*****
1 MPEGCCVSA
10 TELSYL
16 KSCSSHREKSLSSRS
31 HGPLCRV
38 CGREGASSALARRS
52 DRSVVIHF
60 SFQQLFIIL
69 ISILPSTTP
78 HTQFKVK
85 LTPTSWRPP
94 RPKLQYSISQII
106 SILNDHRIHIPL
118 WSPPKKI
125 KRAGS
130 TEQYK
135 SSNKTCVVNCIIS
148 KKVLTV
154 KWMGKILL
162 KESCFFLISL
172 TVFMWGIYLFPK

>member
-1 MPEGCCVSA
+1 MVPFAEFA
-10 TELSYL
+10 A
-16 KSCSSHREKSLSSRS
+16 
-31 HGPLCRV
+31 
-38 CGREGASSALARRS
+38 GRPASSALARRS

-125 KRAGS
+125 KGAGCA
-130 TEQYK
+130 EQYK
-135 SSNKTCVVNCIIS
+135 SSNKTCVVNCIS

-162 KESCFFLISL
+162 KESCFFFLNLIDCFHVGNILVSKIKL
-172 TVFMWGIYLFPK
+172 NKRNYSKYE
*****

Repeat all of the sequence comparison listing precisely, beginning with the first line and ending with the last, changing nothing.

1 MPEGCCVSA
10 TELSYL
16 KSCSSHREKSLSSRS
31 HGPLCRV
38 CGREGASSALARRS
52 DRSVVIHF
60 SFQQLFIIL
69 ISILPSTTP
78 HTQFKVK
85 LTPTSWRPP
94 RPKLQYSISQII
106 SILNDHRIHIPL
118 WSPPKKI
125 KRAGS
130 TEQYK
135 SSNKTCVVNCIIS
148 KKVLTV
154 KWMGKILL
162 KESCFFLISL
172 TVFMWGIYLFPK

>member
-1 MPEGCCVSA
+1 MVPFAEFA
-10 TELSYL
+10 A
-16 KSCSSHREKSLSSRS
+16 
-31 HGPLCRV
+31 
-38 CGREGASSALARRS
+38 GRPASSALARRS

-125 KRAGS
+125 KGAGCA
-130 TEQYK
+130 EQYK
-135 SSNKTCVVNCIIS
+135 SSNKTCVVNCIS

-162 KESCFFLISL
+162 KESCFFFLNLIDCFHVGNILVSKIKL
-172 TVFMWGIYLFPK
+172 NKRNYSKYE